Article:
WASHINGTON (Legal Newsline) - Democrats, Republicans and Independents don't agree much on which direction the country should go in these days, but one thing they have in common is support for a single national standard for data breach notification.
Recent polling shows that 86 percent of voters favor such a standard for companies to notify customers of a data breach rather than the current patchwork of state laws.
The survey was conducted by Public Opinion Strategies and results were presented by the group's co-founder Bill McInturff at the U.S. Chamber Institute for Legal Reform's annual summit on Wednesday. The ILR owns Legal Newsline.
McInturff said he was struck by the support that extends across the partisan spectrum: 77 percent of Independents, 83 percent of Republicans and 93 percent of Democrats indicate favor for a national policy.
He noted the "ubiquitous" nature of the concern. People are increasingly worried about shopping online, with 74 percent of those polled saying they worry "a lot" or "some" about the security of their personal information while shopping online.
Nearly half of Americans, or 45 percent, have been notified that their information could have been affected by a data breach. Sixteen percent of those polled said that either they or someone they knew had their information stolen,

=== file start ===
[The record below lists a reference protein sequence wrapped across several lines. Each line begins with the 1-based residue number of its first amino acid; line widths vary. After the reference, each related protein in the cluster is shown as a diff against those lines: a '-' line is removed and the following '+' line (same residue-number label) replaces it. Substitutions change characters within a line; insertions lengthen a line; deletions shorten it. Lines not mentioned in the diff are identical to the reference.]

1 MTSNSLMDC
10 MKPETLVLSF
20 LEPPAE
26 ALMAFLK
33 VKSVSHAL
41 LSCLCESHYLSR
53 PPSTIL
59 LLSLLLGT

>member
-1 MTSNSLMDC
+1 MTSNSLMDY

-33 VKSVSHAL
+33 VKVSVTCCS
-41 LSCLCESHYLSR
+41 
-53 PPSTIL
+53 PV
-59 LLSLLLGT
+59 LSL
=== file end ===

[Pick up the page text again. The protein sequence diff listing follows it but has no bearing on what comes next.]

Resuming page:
"That's a lot of people," he said.
McInturff noted, however, that millennials are much less concerned about data breach issues than persons over the age of 55.
Other findings include:
- The vast majority think data breaches are inevitably going to affect major companies. Seventeen percent say that it is “inevitable,” while another 63 percent say it will “probably” happen. Only 16 percent say that data breaches will only happen to companies which are negligent or incompetent in handling this information.
- More than four?in?five, or 84 percent, support reining in investigations and lawsuits by ensuring that we have consumer protection laws that specifically address data privacy, and not allow government regulators and lawyers to rely on older laws. A mere 11 percent oppose this proposal.
- Voters say that companies who make investments up?front in cyber?security but still suffer a database breach should not be sued (70 percent).
- Three-quarters, or 75 percent, say that companies which respond afterward by quickly notifying its customers, providing free credit monitoring, and fixing the security problems in its systems also should not be sued.
- More than two?thirds, or 69 percent, say that they would “limit class action lawsuits to people who have personally suffered identity theft, fraudulent activity in bank or credit card accounts or other financial harm.” Exposure would not constitute harm, therefore.
"The survey clearly demonstrates overwhelming and consistent support for policies to reform how data breaches are handled in legal proceedings and by government regulators," the report states.
"This support is significant across partisan lines and among all key sub?groups. While American voters are increasingly worried about the security of their personal information, they also feel that most companies will be affected by hackers at some point. They feel that companies who are responsible prior to and following these data breaches should not be sued, and want to limit class action lawsuits to only those who have experienced direct harm, not just exposure."